SEC's Proposed Private Fund Reforms
The SEC recently released proposed private fund reforms. These rules and amendments are only proposed at this point and are subject to public review and comment. The comment period will be open for 30 days after publication in the Federal Register or April 11, 2022 (60 days after issuance), whichever is later. We expect at least a few months, if not longer, between the end of the comment period and the publication of any final rules. The Commission proposed a one-year transition period following the rules’ effective dates to provide time for advisers to come into compliance with the new and amended rules if they are adopted.
Quarterly Statement Rule (Proposed Rule 211(h)(1)-2)
- The proposed rule would require a registered investment adviser to prepare a quarterly statement that includes certain information regarding fees, expenses, and performance (further described below) for any private fund that it advises and distribute the quarterly statement to the fund’s investors within 45 days after each calendar quarter end, unless a quarterly statement that complies with the proposed rule is prepared and distributed by another person (e.g., in the case of a sub-advised fund).
- Under the definition of “distribute,” the statement would need to be sent to all investors (if the investor is a pooled investment vehicle controlled by the adviser or its related persons (defined consistently with Form ADV), investors in those pools must receive the statements).
- The Commission has requested comment on whether to revise the definition of “distribute” (which is currently silent on this matter) to expressly include distribution by granting investors access to a virtual data room containing the quarterly statement.
- The proposed rule would require advisers to consolidate reporting for substantially similar pools of assets to the extent doing so would provide more meaningful information to the fund’s investors and would not be misleading (e.g., in the case of parallel and master-feeder structures). In the case of a newly formed fund’s initial quarterly statement, the statement would include the first two full calendar quarters of operating results.
- The proposed rules would exclude real estate funds relying on 3(c)(5) from this requirement (and the SEC has asked for comment on that point).
- The SEC has also asked commenters whether certain common private fund fee and expense arrangements should be prohibited (i.e., the “2 and 20 model,” fees at the fund level above certain maximum fees to be prescribed by rule, compensation from portfolio investments to the extent management fees are also received, performance-based compensation, management fees being charged as a percentage of committed capital, or certain other expense practices or arrangements, such as expense caps provided to certain, but not all, investors).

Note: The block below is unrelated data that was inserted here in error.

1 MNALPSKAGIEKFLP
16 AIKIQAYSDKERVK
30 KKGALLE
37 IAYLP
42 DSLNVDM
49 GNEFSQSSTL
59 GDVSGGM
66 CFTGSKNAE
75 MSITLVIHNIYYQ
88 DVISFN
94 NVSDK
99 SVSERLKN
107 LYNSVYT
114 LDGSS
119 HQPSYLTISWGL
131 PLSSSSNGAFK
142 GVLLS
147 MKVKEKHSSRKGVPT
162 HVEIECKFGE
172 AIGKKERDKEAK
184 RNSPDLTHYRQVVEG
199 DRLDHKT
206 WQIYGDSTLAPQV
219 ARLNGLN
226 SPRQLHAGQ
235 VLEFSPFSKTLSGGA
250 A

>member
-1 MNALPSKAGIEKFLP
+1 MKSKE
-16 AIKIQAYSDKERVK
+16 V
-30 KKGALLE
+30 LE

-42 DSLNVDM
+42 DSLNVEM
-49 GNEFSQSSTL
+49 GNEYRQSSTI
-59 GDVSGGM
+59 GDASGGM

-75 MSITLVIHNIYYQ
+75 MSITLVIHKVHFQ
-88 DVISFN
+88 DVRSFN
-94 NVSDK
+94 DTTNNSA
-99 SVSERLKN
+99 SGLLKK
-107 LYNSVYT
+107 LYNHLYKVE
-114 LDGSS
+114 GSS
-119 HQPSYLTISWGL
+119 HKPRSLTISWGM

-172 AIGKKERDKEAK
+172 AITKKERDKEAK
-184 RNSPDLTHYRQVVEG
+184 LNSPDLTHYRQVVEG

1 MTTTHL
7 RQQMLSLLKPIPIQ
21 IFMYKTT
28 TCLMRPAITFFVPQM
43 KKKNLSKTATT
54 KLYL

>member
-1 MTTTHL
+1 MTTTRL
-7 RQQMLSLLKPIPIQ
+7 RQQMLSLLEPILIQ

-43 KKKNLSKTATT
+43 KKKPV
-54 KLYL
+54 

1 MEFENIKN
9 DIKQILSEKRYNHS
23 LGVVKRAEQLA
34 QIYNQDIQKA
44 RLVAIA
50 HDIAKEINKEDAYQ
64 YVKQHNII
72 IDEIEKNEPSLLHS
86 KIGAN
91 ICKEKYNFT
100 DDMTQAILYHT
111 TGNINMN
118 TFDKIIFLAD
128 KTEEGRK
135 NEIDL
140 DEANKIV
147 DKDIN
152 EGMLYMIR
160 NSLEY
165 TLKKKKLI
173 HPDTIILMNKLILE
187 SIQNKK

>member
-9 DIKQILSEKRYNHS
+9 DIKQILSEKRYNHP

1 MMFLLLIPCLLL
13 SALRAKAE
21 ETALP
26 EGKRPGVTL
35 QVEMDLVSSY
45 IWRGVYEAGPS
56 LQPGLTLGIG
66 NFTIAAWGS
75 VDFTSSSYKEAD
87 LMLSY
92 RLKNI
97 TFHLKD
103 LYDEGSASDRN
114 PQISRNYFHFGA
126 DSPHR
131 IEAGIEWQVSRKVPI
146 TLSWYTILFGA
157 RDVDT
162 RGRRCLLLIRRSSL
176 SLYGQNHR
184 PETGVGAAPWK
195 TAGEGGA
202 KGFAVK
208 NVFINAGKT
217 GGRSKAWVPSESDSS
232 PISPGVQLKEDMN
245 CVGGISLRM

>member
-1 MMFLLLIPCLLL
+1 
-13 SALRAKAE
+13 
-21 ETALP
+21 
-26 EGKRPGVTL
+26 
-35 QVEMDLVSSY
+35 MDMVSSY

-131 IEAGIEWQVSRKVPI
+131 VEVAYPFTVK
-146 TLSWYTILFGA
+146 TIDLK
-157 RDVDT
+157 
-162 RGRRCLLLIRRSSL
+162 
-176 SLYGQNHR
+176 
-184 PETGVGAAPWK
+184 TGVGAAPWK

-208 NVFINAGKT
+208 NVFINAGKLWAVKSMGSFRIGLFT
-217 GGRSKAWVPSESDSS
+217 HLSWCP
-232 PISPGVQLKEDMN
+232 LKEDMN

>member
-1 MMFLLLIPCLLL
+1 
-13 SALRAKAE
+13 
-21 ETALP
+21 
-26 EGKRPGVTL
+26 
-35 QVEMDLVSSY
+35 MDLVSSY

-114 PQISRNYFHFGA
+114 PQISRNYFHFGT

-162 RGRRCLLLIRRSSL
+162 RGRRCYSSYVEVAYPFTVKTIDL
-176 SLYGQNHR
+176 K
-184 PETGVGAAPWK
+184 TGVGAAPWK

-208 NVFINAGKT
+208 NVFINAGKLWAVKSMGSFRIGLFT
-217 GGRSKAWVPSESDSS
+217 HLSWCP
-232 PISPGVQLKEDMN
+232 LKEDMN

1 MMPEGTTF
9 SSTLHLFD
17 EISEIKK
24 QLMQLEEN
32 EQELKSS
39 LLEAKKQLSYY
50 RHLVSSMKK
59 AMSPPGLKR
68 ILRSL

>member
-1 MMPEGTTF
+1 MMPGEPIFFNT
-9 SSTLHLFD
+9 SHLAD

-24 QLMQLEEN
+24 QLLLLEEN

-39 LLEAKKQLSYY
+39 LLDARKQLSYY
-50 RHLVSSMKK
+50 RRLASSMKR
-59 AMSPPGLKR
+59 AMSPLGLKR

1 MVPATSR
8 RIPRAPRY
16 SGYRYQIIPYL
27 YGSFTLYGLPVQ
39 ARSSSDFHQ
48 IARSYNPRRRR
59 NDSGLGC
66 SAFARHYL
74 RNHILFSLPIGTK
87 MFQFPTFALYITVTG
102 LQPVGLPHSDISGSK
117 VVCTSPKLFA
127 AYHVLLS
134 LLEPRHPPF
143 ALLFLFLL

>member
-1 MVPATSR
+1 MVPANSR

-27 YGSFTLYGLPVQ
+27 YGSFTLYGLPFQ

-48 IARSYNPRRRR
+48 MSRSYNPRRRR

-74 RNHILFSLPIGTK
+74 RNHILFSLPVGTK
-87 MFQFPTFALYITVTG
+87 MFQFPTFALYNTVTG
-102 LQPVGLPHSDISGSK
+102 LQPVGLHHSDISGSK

General Format and Content Requirements; Disclosure
- The proposed rule includes general format and content requirements meant to improve legibility and to make comparing funds easier (but it purposefully does not go so far as to mandate a specific reporting structure).
- The proposed rule would require fees and expenses to be listed as separate line items by total dollar amount per specific category (e.g., insurance premiums, administrator expenses, or auditor fees), representing a change from aggregated expenses that we commonly see in standard financial statements.
- The proposed rule would also require an adviser to present the dollar amount of compensation and fund expenses before and after any reduction due to offset, rebate, or waiver for the reporting period.
- An adviser would remain free to include other performance metrics in the statement as long as the quarterly statement presents the performance metrics prescribed by the proposed rule and complies with the other requirements in the proposed rule.
- Each statement would need to include prominent disclosure regarding the manner in which expenses, payments, allocations, rebates, waivers, and offsets are calculated.
- The quarterly statement would also need to include cross references to the relevant sections of the private fund’s organizational and offering documents that set forth the applicable calculation methodology.
Fund-Level Disclosure on Fees and Expenses